Modern x-ray production methods also help us understand what was going on in Röntgen’s Crookes tube: he used a hot cathode to produce electrons, which were then accelerated under a voltage, striking a metal target and knocking off more electrons. Not only were electrons emitted, but the metal was left full of electron vacancies, holes from where the AWOL electrons had been knocked. X-rays are emitted when high energy electrons shift into lower energy vacancies, and so the energy of the x-ray is specific to the metal they came from. Today, copper anode metals are mostly used, but Röntgen probably produced x-rays by ionising the gas inside his tube. If so, he would have produced lower energy x-rays and so required the longer measuring times.

Röntgen may have burned the notes and reports, preventing us from ever understanding the precise details of his experiments, but he did publish three papers on these mysterious new rays, and left us with an invaluable scientific and medical tool.

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Categories: Education

Lego chemical constructions

Chemistry World blog (RSC) - 7 May, 2015 - 16:17

Guest post from Tom Branson

The famous Lego bricks have invaded almost all walks of life. Not content to remain as just a construction-themed toy, Lego has branched out into theme parks, video games, board games, clothing lines and even a movie. Until recently, however, chemistry remained a relatively unbuilt area. This changed last year with the production of an all female Lego academics lab, which was met by Lego and science fans alike screaming ‘just take my money!’ The set featured an archaeologist, an astronomer and a chemist and was not only super fun but helped to promote women in science. The plastic academic trio shot to stardom with their Twitter account showcasing some of the finer moments of life in the lab. Now, Lego has finally found a place at the pinnacle of scientific achievement on the front cover of the latest issue of Chemical Science.

A Lego chemist on the cover is dashing back into the lab carrying a flask ready for her next experiment. She is already wearing her white coat, blue gloves and glasses showing that even minifigures are safety conscious. Like many lab users she has made good use of the wall space by drawing out her chemical reactions. Although, the lab does seem rather open to the elements with the sun, clouds and rain threatening to ruin or in fact perhaps aid the artificial photosynthesis project taking place.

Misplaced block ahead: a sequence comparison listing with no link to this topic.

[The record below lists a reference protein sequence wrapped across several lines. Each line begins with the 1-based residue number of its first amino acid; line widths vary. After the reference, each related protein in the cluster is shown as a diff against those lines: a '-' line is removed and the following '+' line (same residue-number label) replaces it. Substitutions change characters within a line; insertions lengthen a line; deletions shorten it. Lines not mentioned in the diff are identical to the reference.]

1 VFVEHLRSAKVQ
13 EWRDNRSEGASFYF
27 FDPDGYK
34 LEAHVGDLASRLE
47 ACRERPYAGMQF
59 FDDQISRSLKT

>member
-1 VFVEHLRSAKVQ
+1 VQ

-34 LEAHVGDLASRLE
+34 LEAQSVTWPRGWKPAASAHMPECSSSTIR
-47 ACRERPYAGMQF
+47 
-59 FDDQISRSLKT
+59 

Lego is an awesome tool for building miniature skyscrapers and racing cars. So why not use it to build miniature or, more realistically, gigantic chemical structures? I think the authors could have used a little more creativity with the Lego for this cover – surely it’s not that difficult to build their cobalt complex out of the little bricks? Excuse me at this point whilst I run up to the attic, dive into my childhood supply and attempt to create a chemical masterpiece…

…actually it is quite difficult after all! Lego may seem like a nice alternative to the old ball and stick modelling kit, but it is not quite so specialised just yet.

The research performed by the group of Erwin Reisner, from the University of Cambridge, tells of their latest work on the development of a cobalt catalyst for H2 evolution. The metal complex they created shows good stability when anchored onto a metal oxide surface and also enhanced activity compared to previously reported cobalt catalysts. For a closer look into how the catalyst was built step by step (or perhaps brick by brick) head over to Chemical Science.

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April 2015: Writing Science

Royal Society R.Science - 1 May, 2015 - 13:10